Mary McHughes (Ferrell) was born in Memphis, Tennessee on 26th October, 1922. She married Hubert Ferrell in 1940. Over the next few years the couple had four children.
In 1957 the family moved to Dallas, Texas and Mary Ferrell found work as a legal secretary. Ferrell took a keen interest in the assassination of John F. Kennedy and created a database on the subject. The information was placed on over 40,000 cards. This included details of over 8,200 people involved in the case. This data was eventually entered into a computer. Ferrell also created a four-volume set of chronologies, covering all aspects of the assassination.
Mary Ferrell died in Dallas on 20th February, 2004.
(1) Jerry McCarthy, NameBase NewsLine (January-March 1994)
Mary Ferrell is busier these days than ever before. On November 22, 1963 Mary was a 41-year-old successful legal secretary in Dallas. Instinctively, she began collecting information and storing it in whatever form proved convenient at the time. She did not know then that she would become the most comprehensive clearinghouse of facts on the Kennedy assassination, a source so valuable that virtually no researcher working on any aspect of the assassination can ignore her work. At the ASK symposium, Mary Ferrell was accorded the role of "consultant," and was treated as perhaps the quietest celebrity since St. Francis.
"I've never given a speech in my life," she told me, and agreed to the interview on the grounds that we focus on her database of assassination information which she is only now readying for distribution in a comprehensive, electronic format.
In thirty years, Mary has collected information on over 40,000 3x5 cards focusing on names of individuals. She began the process of entering the data into a computer in 1986, when Bud Fensterwald sent Daniel Brandt to help her with the project, and continued with the help of then Drake student and now programmer for the city of Dallas, Trafton Bogert. She estimates that, when finished, the data base will consist of approximately 8,200 names -- with information on name(s), address (current and in 1963, if relevant), current phone number, her sources, and a variable field to provide the amazing bits of information she carries in her head and on her cards. During the symposium, someone asked if anyone knew about one dim figure, and she said, "I can tell you his shoe size." I asked her if such information could be found on her data base and she said, "if it's relevant."
Her information will be available sometime this coming summer, if things work out. In her role as consultant to PBS's "Frontline" program on Oswald, Mary was able to gain access to their work in updating her own files and has promised not to publish hers until a book by the program's principal investigators is published. And then, consistent with her work for 30 years, Mary will not ask a penny for the information above the cost of reproducing and sending it. She does not, however, judge others who make their living writing books about the assassination. In fact, Mary has nursed many writers along through their darkest periods as they prepared their material for publication. She is proud of the writers she has helped, and speaks of their upcoming work with almost a mother's pride. When I spoke with her shortly after the symposium, she was devastated by the news that a research colleague, Sue Robinson, had just died at the age of 49.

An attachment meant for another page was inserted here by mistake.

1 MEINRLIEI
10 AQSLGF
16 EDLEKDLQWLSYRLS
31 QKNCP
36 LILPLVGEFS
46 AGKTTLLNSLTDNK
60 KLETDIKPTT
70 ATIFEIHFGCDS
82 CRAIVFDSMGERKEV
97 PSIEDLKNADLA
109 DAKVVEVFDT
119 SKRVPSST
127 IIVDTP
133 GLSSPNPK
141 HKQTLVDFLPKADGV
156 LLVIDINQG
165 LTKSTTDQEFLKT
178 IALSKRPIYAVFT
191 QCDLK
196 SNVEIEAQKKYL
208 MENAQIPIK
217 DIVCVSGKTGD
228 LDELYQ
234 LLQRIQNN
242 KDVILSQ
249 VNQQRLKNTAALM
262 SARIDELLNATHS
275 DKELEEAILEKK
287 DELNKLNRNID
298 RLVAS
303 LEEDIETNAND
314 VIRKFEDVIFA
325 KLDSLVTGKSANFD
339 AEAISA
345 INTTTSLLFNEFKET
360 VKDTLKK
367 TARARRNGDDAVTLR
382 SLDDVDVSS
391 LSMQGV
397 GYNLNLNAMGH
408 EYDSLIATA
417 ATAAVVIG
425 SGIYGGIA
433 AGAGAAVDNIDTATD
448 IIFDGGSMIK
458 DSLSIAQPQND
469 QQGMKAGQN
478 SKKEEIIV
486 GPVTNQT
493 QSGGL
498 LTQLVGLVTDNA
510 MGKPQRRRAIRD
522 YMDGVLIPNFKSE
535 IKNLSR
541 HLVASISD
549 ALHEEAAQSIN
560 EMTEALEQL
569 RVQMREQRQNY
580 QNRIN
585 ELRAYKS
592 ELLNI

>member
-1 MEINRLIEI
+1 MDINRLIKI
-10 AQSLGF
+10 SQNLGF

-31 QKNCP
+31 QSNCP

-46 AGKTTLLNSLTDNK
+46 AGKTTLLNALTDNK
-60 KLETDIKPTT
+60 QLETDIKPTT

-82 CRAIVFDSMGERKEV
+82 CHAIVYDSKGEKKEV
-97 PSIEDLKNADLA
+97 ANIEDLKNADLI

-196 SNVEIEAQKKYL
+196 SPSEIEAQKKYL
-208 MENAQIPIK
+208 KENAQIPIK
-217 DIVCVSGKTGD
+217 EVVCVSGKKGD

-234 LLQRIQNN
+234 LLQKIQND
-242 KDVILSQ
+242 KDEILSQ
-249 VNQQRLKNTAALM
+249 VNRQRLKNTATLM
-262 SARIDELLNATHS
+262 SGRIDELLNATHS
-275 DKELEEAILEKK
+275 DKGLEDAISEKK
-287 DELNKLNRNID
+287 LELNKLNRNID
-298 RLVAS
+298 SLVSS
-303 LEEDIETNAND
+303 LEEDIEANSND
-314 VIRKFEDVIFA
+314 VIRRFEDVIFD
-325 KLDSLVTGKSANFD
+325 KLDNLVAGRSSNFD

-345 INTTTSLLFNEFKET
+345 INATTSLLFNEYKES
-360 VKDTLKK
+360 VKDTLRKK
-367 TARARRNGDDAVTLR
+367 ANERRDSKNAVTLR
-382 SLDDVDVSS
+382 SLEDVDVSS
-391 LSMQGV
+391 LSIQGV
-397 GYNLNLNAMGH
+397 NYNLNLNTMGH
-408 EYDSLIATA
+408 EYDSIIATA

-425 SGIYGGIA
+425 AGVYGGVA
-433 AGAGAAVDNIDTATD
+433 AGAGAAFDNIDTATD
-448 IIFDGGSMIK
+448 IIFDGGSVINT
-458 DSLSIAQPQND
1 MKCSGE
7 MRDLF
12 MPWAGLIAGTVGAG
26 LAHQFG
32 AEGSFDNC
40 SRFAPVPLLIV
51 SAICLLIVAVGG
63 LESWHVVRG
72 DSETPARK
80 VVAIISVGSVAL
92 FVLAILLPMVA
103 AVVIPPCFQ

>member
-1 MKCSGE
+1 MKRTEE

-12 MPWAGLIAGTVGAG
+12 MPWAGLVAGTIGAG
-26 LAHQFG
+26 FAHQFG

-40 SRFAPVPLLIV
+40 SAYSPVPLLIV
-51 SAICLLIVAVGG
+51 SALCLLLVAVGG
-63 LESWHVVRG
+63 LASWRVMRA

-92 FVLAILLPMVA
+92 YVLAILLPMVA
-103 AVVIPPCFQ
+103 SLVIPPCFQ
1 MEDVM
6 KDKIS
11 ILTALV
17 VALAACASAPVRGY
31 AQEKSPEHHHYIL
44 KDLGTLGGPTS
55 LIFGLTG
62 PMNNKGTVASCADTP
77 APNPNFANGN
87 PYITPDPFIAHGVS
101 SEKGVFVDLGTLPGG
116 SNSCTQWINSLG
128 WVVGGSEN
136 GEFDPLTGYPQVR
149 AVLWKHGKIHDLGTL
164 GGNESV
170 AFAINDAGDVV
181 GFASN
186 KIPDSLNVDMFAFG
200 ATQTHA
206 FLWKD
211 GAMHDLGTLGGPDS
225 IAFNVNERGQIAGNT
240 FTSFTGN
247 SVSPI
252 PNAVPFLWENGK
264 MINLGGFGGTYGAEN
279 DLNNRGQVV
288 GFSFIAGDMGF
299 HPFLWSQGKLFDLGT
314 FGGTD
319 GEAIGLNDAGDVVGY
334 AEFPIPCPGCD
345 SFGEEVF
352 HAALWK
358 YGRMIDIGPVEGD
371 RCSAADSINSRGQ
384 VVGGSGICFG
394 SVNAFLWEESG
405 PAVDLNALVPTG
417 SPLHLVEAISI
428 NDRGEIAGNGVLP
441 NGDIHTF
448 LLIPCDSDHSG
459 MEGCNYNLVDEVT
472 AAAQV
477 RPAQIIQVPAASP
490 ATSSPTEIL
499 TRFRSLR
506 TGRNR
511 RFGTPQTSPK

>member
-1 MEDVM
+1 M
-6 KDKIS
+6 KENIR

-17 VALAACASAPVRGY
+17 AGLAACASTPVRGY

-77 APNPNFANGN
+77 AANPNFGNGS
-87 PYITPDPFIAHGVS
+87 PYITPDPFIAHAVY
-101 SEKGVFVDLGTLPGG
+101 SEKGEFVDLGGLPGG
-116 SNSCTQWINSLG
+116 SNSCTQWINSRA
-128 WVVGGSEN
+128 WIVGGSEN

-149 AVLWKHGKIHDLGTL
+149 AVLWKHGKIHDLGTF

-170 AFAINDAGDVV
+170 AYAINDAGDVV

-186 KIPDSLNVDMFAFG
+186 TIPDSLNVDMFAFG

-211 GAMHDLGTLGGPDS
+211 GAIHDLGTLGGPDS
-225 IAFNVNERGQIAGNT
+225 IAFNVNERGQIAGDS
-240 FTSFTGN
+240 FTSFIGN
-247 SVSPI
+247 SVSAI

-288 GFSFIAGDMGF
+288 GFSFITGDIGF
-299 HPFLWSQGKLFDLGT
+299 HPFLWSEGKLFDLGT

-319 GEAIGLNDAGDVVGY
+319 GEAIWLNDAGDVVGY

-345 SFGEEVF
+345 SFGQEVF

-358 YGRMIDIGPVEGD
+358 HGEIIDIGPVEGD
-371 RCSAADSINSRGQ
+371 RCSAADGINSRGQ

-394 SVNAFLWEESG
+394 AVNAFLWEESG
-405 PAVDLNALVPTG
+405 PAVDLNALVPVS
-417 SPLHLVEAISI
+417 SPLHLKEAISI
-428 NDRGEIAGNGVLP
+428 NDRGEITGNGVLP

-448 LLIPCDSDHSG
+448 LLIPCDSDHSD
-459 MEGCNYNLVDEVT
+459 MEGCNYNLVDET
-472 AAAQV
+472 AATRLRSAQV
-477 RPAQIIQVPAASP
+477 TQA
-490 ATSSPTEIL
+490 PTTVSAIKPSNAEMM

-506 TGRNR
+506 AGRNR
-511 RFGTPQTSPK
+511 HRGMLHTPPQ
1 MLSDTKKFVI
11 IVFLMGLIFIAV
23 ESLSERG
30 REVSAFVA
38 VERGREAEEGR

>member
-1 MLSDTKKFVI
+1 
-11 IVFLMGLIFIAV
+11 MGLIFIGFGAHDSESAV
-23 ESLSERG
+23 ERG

"I'll be 72 on my next birthday," she says, "and I have to do something with this information so that it is available to people." The release of the CIA documents is particularly exciting to her, and keeps her very busy. She doubts that the FBI files will contain anything of use.
"Am I optimistic that the truth will emerge in my lifetime? No. But I disagree with what Sylvia Meagher wrote 25 years ago when she said that new researchers wouldn't help. The new people will continue the work, and eventually we will know the truth."
(2) Dallas Morning News (23rd February, 2004)
Mary Elizabeth McHughes Ferrell died peacefully at her home in Dallas, Texas, on Friday evening, February 20, 2004 at age 81, surrounded by family and friends. Mary had struggled for years with her typically dogged determination against a variety of health problems, supported by her devoted and loving family and many friends. However, she never lost her interest in the world and the people around her. Her intelligence, wit and lively personality will be remembered by the many people who knew and loved her. Born in Memphis, Tennessee on October 26, 1922, she married Hubert Afton "Buck" Ferrell on June 18, 1940. Together, they had four children. Mary and Buck moved to Dallas with their family in 1957 where she worked more than thirty years as a legal secretary for a law firm and also in the Governor's office in Austin. Mary was a woman of rare ability who is regarded internationally as one of the most knowledgeable and respected historical researchers of the assassination of John F. Kennedy. In 1963, she was working in downtown Dallas, when on November 22, John Kennedy was assassinated. Mary began a lifelong inquiry that brought her into contact with researchers, authors, law enforcement, the United States Congress, and people from all over the world. She developed and continually updated a database of the vast array of information which she had accumulated, with her last entries made in December of 2003. Mary also created a four-volume set of chronologies, covering all aspects of the assassination with annotations in extraordinary detail. Her archives, which gained worldwide attention, were donated in 2001 to the Mary Ferrell Foundation base in Boston, Massachusetts.
© John Simkin, March 2013